Modeling Sutrito Tower

Google Earth has a representation of Sutrito Tower contributed by user “kirschbaum” here.

Whoa, trees! When did GE add those? They really help sell the scene.  Without them…

Something's not quite right here.

I don’t want to be mean to someone who’s giving away his creation for free to the rest of us… but this really won’t do. The trees can help hide the misalignment at the bottom — which is really the Google elevation model’s fault, not the model maker’s.

Trees help sell the scene.

But the tower itself still kind of looks like a bunker.

It’s possible to create models in Google Earth using photo textures with an “alpha channel,” so you can see through parts of the building.  That’s exactly what we want here, so I went out to take a few pictures on this beautiful blue-sky weekend. The blue made it easy to “chroma-key” out the background. I only had a good angle on the southwest-facing side of the tower, so I cloned that onto the other sides. I think this exaggerates the number of antennas, but I’m okay with that. Voila:

Oh , that’s much better. I’ve submitted this to GE, but you can download it now. Let’s see it against the scene up top.

Aw yeah!

Hey, I can see my house from here:

Now zoom in

…and enhance:

And download if you want to.

It seems like you always have to fudge something to get alignment with the terrain model in GE. The virtual terrain here falls away much more steeply on the right than it does in reality, hence the odd stilt-like configuration. The Street View photo texture helps hide it if you don’t look too close.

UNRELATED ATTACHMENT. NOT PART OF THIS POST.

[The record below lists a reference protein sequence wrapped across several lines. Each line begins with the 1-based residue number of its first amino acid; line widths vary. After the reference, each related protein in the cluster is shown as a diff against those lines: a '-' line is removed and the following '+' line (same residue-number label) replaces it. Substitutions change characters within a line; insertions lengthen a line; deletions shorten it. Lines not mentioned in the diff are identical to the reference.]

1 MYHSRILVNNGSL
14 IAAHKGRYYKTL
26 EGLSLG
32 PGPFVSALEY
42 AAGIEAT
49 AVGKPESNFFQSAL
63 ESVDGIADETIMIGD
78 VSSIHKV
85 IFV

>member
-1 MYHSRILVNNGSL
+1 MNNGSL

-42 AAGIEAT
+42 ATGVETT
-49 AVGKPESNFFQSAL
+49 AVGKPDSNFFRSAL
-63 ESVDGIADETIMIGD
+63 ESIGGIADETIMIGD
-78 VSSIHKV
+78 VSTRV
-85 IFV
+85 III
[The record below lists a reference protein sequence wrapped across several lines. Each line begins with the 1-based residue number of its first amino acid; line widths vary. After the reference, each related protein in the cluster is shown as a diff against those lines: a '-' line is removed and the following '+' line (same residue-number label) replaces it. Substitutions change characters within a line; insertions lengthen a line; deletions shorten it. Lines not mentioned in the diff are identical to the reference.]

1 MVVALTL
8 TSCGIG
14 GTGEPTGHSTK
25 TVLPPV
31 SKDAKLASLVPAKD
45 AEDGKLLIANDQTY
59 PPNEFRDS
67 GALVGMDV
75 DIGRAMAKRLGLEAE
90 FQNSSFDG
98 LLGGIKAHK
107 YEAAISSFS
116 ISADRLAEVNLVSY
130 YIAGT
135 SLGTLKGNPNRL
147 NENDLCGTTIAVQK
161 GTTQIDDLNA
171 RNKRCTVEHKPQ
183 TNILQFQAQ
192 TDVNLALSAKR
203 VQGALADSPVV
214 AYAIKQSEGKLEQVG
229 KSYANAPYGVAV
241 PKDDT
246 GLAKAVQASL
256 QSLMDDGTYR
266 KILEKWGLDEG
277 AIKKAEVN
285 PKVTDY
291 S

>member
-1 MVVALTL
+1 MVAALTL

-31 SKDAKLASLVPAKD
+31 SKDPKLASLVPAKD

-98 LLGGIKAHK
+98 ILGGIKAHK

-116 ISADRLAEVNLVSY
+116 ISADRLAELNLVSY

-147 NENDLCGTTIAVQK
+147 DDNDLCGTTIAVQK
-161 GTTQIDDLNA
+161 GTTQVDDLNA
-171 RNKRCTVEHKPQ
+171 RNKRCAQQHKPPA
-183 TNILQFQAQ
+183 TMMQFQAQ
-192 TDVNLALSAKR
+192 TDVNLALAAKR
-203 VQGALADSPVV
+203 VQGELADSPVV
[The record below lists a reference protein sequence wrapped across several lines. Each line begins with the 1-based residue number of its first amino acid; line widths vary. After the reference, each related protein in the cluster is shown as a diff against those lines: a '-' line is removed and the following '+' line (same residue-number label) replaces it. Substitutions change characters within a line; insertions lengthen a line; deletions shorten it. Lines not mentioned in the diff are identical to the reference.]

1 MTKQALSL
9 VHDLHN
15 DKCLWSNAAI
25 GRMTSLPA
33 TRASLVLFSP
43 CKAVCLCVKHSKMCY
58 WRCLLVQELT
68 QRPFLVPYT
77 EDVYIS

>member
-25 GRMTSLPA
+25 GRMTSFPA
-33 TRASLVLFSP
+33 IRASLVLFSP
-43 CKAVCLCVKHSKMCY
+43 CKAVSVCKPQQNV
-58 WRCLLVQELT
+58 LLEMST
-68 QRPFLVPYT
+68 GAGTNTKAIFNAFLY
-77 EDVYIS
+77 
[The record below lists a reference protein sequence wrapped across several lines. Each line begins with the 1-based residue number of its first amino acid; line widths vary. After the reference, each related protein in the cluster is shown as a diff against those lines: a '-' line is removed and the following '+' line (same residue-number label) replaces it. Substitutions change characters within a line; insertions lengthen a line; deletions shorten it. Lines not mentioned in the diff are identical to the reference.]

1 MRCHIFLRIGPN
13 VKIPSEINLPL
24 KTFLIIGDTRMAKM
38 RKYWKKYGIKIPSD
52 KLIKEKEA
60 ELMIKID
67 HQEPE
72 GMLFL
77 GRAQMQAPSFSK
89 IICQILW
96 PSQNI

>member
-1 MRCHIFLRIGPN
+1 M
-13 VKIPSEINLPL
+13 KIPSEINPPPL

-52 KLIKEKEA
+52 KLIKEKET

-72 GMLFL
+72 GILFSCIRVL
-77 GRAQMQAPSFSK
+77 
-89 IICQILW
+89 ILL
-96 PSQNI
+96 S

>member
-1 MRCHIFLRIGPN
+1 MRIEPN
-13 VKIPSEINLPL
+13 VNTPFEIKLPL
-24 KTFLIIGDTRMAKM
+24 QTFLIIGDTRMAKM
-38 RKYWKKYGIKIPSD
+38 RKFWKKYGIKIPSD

This view may look familiar:

Hmm… actually, that’s too many antennas on the east side. I’ll have to fix that later. I could also probably use lower resolution photo textures. I just noticed that the Sutrito model is 4 MB! Almost all of that is texture; the geometry is dead simple.

While I’m recreating time-lapse videos in Google Earth, I noticed a missing spire here, and had to do something about it:

That’s the steeple of All Hallows Church in the Bayview. As with all of these models, I started building it in Building Maker, imported it into SketchUp, and then threw away the original model, keeping only the aligned-photo “scenes.” SketchUp can use those photos/scenes, and gives you much more control about how to apply the photos as textures, and to which surfaces.

I’m definitely still learning, and would welcome any suggestions or questions in the comments.

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